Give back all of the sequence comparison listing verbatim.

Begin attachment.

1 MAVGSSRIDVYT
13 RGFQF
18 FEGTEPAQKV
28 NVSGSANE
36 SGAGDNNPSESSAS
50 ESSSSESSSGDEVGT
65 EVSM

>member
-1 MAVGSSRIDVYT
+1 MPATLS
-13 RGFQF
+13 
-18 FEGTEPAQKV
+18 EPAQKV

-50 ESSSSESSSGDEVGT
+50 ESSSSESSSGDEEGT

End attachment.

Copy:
1 MAVGSSRIDVYT
13 RGFQF
18 FEGTEPAQKV
28 NVSGSANE
36 SGAGDNNPSESSAS
50 ESSSSESSSGDEVGT
65 EVSM

>member
-1 MAVGSSRIDVYT
+1 MPATLS
-13 RGFQF
+13 
-18 FEGTEPAQKV
+18 EPAQKV

-50 ESSSSESSSGDEVGT
+50 ESSSSESSSGDEEGT